“Not to accept ourselves, to live glumly, to be negative, means not to recognize our deepest identity,” he said. “It is like walking away when God wants to look at me, trying to spoil his dream for me.”
The Pope added that “God loves us the way we are, and no sin, fault or mistake of ours makes him change his mind.”
“No one is insignificant. He loves all of us with a special love; for him all of us are important: you are important!”
God is not concerned about whether you are stylish or what kind of phone you have, Pope Francis said. “In his eyes, you are precious, and your value is inestimable.”
“He believes in us even more than we believe in ourselves. He is always “cheering us on”; he is our biggest fan.”
However, to brood over our problems or “past injuries,” the pontiff said, “is unworthy of our spiritual stature!”
“It is a kind of virus infecting and blocking everything; it closes doors and prevents us from getting up and starting over. God, on the other hand, is hopelessly hopeful!”
Francis encouraged the youth in their awareness of being God's beloved sons and daughters, end recommended that they pray every morning: “Lord, I thank you for loving me; help me to be in love with my own life!”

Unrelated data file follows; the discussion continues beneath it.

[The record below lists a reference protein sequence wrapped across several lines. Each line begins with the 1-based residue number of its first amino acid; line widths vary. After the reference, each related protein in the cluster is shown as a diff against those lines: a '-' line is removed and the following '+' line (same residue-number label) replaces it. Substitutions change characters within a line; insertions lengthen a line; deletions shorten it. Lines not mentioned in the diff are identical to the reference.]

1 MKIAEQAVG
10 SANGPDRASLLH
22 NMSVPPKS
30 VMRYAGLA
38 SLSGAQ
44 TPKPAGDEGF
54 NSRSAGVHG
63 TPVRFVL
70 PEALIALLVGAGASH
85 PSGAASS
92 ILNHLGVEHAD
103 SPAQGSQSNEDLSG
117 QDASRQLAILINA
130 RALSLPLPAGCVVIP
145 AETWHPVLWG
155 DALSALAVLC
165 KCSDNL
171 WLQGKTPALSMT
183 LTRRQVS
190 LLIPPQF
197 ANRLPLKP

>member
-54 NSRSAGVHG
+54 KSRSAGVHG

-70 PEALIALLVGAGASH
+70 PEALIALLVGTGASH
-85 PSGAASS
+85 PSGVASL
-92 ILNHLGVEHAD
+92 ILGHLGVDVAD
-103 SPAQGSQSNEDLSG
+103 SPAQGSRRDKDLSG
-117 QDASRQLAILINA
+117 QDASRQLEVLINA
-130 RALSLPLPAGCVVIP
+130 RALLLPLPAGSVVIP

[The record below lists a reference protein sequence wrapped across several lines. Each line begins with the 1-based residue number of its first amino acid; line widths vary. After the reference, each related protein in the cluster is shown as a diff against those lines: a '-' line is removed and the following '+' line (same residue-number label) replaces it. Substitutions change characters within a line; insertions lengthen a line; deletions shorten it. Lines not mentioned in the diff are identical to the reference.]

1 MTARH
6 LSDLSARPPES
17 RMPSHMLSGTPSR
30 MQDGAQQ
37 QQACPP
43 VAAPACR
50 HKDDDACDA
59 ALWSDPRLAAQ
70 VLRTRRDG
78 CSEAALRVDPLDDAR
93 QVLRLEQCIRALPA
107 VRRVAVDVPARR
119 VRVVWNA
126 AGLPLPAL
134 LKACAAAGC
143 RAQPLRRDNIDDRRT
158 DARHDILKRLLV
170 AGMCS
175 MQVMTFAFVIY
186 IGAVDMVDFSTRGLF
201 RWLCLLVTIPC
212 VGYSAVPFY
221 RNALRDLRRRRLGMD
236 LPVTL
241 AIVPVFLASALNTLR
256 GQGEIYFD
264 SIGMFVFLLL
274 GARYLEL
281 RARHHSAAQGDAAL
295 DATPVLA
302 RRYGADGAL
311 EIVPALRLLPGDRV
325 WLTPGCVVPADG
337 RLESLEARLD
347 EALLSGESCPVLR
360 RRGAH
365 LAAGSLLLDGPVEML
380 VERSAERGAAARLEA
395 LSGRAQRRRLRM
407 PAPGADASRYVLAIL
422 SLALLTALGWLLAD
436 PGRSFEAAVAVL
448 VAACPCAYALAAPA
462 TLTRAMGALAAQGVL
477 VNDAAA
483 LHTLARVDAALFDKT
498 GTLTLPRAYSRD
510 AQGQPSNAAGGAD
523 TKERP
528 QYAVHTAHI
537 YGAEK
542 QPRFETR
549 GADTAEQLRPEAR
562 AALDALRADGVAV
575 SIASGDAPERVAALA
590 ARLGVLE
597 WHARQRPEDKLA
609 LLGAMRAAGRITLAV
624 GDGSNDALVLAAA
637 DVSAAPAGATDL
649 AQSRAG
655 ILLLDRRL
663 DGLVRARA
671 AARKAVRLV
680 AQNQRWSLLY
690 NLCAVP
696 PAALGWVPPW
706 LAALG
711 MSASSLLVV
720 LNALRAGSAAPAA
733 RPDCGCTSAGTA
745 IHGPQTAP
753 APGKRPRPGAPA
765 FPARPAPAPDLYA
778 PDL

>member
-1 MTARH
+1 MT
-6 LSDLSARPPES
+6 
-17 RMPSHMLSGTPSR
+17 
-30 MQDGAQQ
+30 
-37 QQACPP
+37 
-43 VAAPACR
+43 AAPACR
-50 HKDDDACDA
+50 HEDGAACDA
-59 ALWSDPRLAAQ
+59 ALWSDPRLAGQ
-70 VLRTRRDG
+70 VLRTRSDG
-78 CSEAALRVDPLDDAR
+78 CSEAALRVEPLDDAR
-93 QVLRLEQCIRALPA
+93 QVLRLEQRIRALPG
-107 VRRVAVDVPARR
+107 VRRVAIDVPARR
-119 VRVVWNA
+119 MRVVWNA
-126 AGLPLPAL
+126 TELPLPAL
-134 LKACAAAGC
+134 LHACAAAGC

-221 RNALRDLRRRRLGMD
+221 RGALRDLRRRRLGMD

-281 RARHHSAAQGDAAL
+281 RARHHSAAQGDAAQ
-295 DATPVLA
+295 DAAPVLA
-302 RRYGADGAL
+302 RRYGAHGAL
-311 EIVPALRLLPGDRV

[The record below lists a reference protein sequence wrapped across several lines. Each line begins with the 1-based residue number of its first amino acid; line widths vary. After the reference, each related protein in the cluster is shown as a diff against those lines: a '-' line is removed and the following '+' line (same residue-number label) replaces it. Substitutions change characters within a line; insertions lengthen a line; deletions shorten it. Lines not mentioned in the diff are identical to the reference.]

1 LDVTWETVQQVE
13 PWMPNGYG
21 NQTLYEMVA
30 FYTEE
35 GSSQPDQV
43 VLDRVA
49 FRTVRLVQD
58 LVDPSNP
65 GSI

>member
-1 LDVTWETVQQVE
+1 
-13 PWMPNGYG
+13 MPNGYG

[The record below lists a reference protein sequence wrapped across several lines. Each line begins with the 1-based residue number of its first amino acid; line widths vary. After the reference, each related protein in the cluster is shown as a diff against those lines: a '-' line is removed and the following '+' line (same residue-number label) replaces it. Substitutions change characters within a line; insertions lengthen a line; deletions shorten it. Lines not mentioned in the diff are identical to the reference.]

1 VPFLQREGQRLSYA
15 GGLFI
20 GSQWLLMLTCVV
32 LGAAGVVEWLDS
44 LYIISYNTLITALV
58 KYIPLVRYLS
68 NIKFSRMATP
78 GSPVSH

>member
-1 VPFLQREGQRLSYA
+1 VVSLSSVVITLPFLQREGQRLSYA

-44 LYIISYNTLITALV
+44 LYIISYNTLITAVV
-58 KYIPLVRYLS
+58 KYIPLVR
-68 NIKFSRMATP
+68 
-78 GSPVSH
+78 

Another obstacle Zacchaeus faced was his shame before Jesus. “It must have been quite a struggle – on one hand, a healthy curiosity and desire to know Jesus; on the other, the risk of appearing completely ridiculous.”
However, the “attraction of Jesus was more powerful” than Zacchaeus' shame, the Pope said, comparing his encounter to that of someone who behaves in unexpected ways upon falling in love.
“For us too, this is the secret of joy: not to stifle a healthy curiosity, but to take a risk, because life is not meant to be tucked away,” he said.
(Story continues below)
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However, Francis explained we cannot wait around when Jesus “offers us life – we can’t respond by thinking about it or 'texting' a few words!”
The Pope went on to encourage young people to not be ashamed of bringing everything to the sacrament of confession, “especially your weaknesses, your struggles and your sins.”
“He will surprise you with his forgiveness and his peace,” he said.
Pope Francis challenged young people to not let their “soul become numb,” but to say without fear “yes” to Jesus, aiming for “the goal of a beautiful love which also demands sacrifice.”
Finally, the third obstacle which Zacchaeus faced came from the crowds, their judgment of him on account of his profession, and of Jesus for his willingness to enter the house of a sinner.
“People will try to block you, to make you think that God is distant, rigid and insensitive, good to the good and bad to the bad,” he said.